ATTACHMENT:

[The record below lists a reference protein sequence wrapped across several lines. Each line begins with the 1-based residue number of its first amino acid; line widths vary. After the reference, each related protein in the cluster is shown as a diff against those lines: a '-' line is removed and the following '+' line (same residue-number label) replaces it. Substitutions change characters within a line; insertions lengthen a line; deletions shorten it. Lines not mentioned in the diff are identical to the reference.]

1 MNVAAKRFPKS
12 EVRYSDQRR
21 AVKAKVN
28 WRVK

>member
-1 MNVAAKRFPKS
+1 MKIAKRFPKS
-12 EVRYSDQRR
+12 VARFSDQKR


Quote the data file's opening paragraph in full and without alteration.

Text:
[The record below lists a reference protein sequence wrapped across several lines. Each line begins with the 1-based residue number of its first amino acid; line widths vary. After the reference, each related protein in the cluster is shown as a diff against those lines: a '-' line is removed and the following '+' line (same residue-number label) replaces it. Substitutions change characters within a line; insertions lengthen a line; deletions shorten it. Lines not mentioned in the diff are identical to the reference.]